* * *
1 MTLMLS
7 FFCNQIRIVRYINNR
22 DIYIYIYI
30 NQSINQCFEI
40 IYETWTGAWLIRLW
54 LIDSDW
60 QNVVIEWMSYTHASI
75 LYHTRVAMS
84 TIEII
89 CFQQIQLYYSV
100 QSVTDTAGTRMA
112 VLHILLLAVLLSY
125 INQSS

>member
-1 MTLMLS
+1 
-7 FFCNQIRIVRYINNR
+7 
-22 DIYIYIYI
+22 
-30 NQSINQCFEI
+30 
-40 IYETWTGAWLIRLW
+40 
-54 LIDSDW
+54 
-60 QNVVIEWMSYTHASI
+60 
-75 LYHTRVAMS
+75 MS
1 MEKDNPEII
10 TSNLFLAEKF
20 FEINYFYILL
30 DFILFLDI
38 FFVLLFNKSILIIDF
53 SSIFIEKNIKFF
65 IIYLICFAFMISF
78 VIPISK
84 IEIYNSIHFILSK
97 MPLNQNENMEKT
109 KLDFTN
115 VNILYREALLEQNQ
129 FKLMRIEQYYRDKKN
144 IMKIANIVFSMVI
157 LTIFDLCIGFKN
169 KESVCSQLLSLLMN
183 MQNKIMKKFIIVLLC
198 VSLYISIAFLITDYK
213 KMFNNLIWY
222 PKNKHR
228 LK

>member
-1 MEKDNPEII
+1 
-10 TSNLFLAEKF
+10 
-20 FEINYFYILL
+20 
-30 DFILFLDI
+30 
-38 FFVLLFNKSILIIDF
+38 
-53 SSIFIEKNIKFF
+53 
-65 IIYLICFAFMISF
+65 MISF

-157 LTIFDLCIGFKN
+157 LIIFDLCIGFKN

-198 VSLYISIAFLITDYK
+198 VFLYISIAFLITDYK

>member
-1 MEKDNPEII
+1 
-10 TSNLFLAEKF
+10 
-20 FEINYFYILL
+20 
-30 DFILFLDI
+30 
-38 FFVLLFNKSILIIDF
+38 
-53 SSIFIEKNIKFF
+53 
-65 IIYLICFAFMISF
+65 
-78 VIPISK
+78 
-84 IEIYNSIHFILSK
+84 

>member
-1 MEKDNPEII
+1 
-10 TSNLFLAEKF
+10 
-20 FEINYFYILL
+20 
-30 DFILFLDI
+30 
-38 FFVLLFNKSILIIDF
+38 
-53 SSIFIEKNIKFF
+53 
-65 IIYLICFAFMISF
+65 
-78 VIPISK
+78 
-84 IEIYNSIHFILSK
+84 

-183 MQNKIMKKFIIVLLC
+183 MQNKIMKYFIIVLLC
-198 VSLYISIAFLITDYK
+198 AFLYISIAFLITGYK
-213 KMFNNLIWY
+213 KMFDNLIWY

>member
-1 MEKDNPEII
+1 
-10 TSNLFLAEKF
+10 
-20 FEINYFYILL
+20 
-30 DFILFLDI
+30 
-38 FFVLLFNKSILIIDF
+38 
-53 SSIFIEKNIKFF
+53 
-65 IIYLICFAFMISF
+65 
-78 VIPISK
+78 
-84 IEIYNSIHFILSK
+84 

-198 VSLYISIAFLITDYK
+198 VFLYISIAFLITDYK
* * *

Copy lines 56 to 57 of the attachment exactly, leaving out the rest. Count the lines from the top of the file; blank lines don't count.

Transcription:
+10 
-20 FEINYFYILL